Strategic Technology Policy for New Industrial Infrastructure: Creating Capabilities and Building New Markets

Part of the Economics of Science, Technology and Innovation book series (ESTI, volume 9)


A new area of technology policy has emerged in the last decade, focusing on the development of technological infrastructure for industry and aimed expressly at promoting economic growth. We refer to this area as “strategic” technology policy, to distinguish it from policies that offer direct, “tactical” support for individual R&D projects They are strategic in the sense that they must be targeted explicitly, requiring a measure of coordination that can only be achieved through the active involvement of business and political leaders at the highest level. This represents a marked departure from earlier programs which were either targeted at non-economic goals such as defense or space exploration [“mission-oriented” technology policies in Ergas’s (1986) terms]; or aimed at supporting market-based technological progress on a wide front through “neutral” subsidies or broadly-based tax relief for R&D activities or for venture capital. These latter policies were generally devoid of industry bias and hence could be administered by an impartial professional bureaucracy. It also represents a departure from the policy approach frequently followed in the newly-industrialized countries, of targeting specific industries. Strategic technology policy targets technological infrastructure rather than industries; it is characterized by “mild” rather than “strong” selectivity [Justman and Teubal (1990)].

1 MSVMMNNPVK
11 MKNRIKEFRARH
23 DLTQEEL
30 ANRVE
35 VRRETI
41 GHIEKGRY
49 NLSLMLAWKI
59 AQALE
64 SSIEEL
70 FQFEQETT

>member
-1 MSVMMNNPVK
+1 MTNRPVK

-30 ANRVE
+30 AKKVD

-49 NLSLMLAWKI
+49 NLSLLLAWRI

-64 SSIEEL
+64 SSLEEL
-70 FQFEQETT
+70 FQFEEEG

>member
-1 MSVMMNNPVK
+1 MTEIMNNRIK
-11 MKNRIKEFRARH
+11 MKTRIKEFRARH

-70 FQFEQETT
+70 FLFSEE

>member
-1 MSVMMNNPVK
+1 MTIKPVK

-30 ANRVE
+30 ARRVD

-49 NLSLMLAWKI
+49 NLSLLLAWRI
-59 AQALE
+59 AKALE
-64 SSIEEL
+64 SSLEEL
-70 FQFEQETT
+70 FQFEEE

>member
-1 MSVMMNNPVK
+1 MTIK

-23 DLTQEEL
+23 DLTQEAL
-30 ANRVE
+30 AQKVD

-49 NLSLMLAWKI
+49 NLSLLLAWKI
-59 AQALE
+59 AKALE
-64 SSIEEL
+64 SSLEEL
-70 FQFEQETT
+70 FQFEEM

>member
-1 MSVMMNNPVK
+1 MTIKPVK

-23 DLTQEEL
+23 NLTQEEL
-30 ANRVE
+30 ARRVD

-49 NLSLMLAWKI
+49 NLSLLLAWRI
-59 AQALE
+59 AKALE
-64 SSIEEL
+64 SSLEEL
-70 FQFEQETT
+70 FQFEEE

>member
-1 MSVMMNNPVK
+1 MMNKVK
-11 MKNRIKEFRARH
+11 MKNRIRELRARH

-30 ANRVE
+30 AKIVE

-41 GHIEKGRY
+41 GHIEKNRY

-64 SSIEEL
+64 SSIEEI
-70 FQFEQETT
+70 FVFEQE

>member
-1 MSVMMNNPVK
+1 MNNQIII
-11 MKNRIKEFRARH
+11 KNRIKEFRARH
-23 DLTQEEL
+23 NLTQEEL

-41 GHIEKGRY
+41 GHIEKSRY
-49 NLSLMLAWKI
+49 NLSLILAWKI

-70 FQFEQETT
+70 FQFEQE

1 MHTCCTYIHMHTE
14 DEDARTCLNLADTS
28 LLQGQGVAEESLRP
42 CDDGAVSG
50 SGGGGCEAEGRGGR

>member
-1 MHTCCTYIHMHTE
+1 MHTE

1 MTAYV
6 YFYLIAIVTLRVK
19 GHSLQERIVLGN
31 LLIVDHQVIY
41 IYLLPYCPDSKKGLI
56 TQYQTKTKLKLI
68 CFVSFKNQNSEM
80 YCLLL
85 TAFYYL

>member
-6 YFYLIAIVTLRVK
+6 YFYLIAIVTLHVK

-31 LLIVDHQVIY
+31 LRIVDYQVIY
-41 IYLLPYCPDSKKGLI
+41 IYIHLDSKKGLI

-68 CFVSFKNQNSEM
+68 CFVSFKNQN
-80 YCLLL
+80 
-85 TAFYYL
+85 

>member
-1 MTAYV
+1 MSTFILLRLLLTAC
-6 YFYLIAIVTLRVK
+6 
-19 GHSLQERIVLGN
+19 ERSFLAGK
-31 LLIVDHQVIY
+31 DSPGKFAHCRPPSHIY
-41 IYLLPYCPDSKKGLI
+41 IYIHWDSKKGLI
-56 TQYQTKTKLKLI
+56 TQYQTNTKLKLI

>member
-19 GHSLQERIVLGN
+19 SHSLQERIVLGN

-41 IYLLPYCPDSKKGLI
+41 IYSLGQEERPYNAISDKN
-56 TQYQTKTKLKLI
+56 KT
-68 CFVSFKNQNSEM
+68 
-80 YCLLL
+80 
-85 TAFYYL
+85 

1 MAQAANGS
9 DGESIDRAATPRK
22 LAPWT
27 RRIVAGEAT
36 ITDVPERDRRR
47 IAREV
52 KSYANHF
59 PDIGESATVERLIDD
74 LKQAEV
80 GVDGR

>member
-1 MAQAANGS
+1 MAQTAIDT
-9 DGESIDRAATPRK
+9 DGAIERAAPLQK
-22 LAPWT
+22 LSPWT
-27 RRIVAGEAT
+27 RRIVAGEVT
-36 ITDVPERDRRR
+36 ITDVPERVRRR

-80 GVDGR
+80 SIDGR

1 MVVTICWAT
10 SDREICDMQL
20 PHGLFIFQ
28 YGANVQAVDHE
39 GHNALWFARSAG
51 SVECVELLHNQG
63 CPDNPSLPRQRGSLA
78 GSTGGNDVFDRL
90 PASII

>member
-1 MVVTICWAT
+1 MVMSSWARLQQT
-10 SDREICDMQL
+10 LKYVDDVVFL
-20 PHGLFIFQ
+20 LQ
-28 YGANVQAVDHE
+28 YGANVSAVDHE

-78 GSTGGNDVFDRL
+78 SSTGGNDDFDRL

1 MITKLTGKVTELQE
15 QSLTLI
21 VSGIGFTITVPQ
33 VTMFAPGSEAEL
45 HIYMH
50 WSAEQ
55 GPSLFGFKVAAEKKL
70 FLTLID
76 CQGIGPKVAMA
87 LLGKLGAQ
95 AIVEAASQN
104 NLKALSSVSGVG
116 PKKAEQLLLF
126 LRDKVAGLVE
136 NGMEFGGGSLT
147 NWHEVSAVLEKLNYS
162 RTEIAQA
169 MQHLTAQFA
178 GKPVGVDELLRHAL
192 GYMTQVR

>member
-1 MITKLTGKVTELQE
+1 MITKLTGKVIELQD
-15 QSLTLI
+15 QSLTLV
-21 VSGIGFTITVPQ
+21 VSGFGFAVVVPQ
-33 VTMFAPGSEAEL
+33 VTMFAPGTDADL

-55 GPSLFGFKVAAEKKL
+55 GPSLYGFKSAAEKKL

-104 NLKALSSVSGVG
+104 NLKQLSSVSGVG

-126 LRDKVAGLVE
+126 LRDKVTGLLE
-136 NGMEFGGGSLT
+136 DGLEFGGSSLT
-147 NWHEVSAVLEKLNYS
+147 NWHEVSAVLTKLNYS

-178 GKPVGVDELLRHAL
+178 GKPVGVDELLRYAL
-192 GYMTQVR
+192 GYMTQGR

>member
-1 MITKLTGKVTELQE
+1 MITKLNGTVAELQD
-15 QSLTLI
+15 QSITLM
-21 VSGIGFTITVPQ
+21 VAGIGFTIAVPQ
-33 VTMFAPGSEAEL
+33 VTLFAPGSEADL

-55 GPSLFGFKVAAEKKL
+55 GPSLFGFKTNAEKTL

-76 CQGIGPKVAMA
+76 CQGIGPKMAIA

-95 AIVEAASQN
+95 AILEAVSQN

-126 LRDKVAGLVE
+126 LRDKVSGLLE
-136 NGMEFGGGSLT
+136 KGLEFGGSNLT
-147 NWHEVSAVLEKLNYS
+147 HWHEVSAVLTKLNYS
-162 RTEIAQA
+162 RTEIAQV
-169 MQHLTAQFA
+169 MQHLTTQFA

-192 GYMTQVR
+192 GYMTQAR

Critical Mass Market Failure Technological Capability Individual Firm Cooperative Effort 
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Copyright information

© Springer Science+Business Media Dordrecht 1996

Authors and Affiliations

  1. 1.The Industrial Development Policy GroupThe Jerusalem Institute for Israel StudiesIsrael

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